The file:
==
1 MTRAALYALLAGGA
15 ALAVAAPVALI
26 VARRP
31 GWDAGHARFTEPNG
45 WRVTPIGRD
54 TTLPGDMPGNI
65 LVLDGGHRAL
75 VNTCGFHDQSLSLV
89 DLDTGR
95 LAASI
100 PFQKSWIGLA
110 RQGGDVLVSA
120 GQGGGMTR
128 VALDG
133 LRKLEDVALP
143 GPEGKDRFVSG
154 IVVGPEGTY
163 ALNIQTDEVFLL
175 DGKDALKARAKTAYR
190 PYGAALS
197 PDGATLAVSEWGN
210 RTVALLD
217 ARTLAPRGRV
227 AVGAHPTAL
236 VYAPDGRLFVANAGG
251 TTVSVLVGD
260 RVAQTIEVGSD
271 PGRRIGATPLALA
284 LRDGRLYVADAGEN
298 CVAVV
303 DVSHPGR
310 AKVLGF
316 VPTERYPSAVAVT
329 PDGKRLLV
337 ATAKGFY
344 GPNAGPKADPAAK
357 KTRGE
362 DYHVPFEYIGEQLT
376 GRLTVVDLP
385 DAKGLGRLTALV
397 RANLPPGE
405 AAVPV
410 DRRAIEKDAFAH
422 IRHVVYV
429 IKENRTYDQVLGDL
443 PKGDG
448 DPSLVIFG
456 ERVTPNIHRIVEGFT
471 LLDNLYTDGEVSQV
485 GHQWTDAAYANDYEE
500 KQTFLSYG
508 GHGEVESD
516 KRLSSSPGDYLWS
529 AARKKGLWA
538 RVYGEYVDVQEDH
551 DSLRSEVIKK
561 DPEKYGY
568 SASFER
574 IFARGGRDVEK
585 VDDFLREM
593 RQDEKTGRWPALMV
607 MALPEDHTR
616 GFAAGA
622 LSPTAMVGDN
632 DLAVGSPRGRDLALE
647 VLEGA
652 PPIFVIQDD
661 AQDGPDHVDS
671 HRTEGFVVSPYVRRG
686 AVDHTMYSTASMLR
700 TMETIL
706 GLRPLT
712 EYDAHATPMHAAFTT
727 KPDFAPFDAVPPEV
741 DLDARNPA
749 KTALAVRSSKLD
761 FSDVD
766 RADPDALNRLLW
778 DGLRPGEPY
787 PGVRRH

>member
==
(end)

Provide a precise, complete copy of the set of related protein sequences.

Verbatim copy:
1 MTRAALYALLAGGA
15 ALAVAAPVALI
26 VARRP
31 GWDAGHARFTEPNG
45 WRVTPIGRD
54 TTLPGDMPGNI
65 LVLDGGHRAL
75 VNTCGFHDQSLSLV
89 DLDTGR
95 LAASI
100 PFQKSWIGLA
110 RQGGDVLVSA
120 GQGGGMTR
128 VALDG
133 LRKLEDVALP
143 GPEGKDRFVSG
154 IVVGPEGTY
163 ALNIQTDEVFLL
175 DGKDALKARAKTAYR
190 PYGAALS
197 PDGATLAVSEWGN
210 RTVALLD
217 ARTLAPRGRV
227 AVGAHPTAL
236 VYAPDGRLFVANAGG
251 TTVSVLVGD
260 RVAQTIEVGSD
271 PGRRIGATPLALA
284 LRDGRLYVADAGEN
298 CVAVV
303 DVSHPGR
310 AKVLGF
316 VPTERYPSAVAVT
329 PDGKRLLV
337 ATAKGFY
344 GPNAGPKADPAAK
357 KTRGE
362 DYHVPFEYIGEQLT
376 GRLTVVDLP
385 DAKGLGRLTALV
397 RANLPPGE
405 AAVPV
410 DRRAIEKDAFAH
422 IRHVVYV
429 IKENRTYDQVLGDL
443 PKGDG
448 DPSLVIFG
456 ERVTPNIHRIVEGFT
471 LLDNLYTDGEVSQV
485 GHQWTDAAYANDYEE
500 KQTFLSYG
508 GHGEVESD
516 KRLSSSPGDYLWS
529 AARKKGLWA
538 RVYGEYVDVQEDH
551 DSLRSEVIKK
561 DPEKYGY
568 SASFER
574 IFARGGRDVEK
585 VDDFLREM
593 RQDEKTGRWPALMV
607 MALPEDHTR
616 GFAAGA
622 LSPTAMVGDN
632 DLAVGSPRGRDLALE
647 VLEGA
652 PPIFVIQDD
661 AQDGPDHVDS
671 HRTEGFVVSPYVRRG
686 AVDHTMYSTASMLR
700 TMETIL
706 GLRPLT
712 EYDAHATPMHAAFTT
727 KPDFAPFDAVPPEV
741 DLDARNPA
749 KTALAVRSSKLD
761 FSDVD
766 RADPDALNRLLW
778 DGLRPGEPY
787 PGVRRH

>member